Delayed sleep phase disorder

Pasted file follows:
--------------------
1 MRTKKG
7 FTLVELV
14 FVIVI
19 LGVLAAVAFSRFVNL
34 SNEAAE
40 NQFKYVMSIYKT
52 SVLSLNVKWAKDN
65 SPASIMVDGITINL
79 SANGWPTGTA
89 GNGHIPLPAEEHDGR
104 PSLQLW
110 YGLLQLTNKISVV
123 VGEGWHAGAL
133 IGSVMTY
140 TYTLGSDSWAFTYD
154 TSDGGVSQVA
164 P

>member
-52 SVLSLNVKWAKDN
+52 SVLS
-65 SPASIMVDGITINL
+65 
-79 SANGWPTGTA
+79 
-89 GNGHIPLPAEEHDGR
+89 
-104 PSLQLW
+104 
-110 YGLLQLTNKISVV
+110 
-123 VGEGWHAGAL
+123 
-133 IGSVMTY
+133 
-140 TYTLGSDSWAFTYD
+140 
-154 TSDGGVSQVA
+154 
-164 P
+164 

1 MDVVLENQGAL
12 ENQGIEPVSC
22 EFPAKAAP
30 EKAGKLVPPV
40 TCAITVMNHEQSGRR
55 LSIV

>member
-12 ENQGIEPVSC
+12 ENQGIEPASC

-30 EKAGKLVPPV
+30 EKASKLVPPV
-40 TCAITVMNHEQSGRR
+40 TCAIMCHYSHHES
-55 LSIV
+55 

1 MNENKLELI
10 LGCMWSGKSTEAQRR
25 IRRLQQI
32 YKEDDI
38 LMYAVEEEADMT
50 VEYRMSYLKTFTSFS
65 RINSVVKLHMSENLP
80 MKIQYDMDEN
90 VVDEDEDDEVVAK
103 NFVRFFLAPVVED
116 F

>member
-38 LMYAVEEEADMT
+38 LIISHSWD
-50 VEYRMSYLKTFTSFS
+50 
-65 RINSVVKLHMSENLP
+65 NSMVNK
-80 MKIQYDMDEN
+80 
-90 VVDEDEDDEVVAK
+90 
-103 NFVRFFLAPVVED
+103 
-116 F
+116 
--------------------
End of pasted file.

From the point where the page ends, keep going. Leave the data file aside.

Delayed sleep-phase disorder (DSPD), also known as delayed sleep-phase syndrome (DSPS) or delayed sleep-phase type (DSPT), and in the 2014 revision of the International Classification of Sleep Disorders (ISCD-3), delayed sleep-wake phase disorder, is a dysregulation of a person's circadian rhythm (biological clock), compared to the general population and relative to societal norms. The disorder affects the timing of sleep, peak period of alertness, the core body temperature rhythm, hormonal and other daily cycles. People with DSPD generally fall asleep some hours after midnight and have difficulty waking up in the morning. They probably have a circadian period significantly longer than 24 hours.Affected people often report that while they do not get to sleep until the early morning, they do fall asleep around the same time every day. Unless they have another sleep disorder such as sleep apnea in addition to DSPD, patients can sleep well and have a normal need for sleep. However, they find it very difficult to wake up in time for a typical school or work day. If they are allowed to follow their own schedules, e.g. sleeping from 3:00 a.m. to 12:00 noon, their sleep is improved and they may not experience excessive daytime sleepiness. Attempting to force oneself onto daytime society's schedule with DSPD has been compared to constantly living with jet lag; DSPD has, in fact, been referred to as ""social jet lag"".The syndrome usually develops in early childhood or adolescence. An adolescent version may disappear in late adolescence or early adulthood; otherwise DSPD is a lifelong condition. Depending on the severity, the symptoms can be managed to a greater or lesser degree, but there is no known cure. Prevalence among adults, equally distributed among women and men, is approximately 0.15%, or 3 in 2,000. Prevalence among adolescents is as much as 7–16%.DSPD is also genetically linked to ADHD by findings of polymorphism in genes in common between those apparently involved in ADHD and those involved in the circadian rhythm and a high proportion of DSPD among those with ADHD.DSPD was first formally described in 1981 by Elliot D. Weitzman and others at Montefiore Medical Center. It is responsible for 7–10% of patient complaints of chronic insomnia. However, since many doctors are unfamiliar with the condition, it often goes untreated or is treated inappropriately; DSPD is often misdiagnosed as primary insomnia or as a psychiatric condition. DSPD can be treated or helped in some cases by careful daily sleep practices, light therapy, dark therapy, and medications such as melatonin and modafinil (Provigil); the former is a natural neurohormone responsible partly and in tiny amounts for the human body clock. At its most severe and inflexible, DSPD is a disability. A chief difficulty of treating DSPD is in maintaining an earlier schedule after it has been established, as the patient's body has a strong tendency to reset the sleeping schedule to its intrinsic late times. People with DSPD may improve their quality of life by choosing careers that allow late sleeping times, rather than forcing themselves to follow a conventional 9-to-5 work schedule.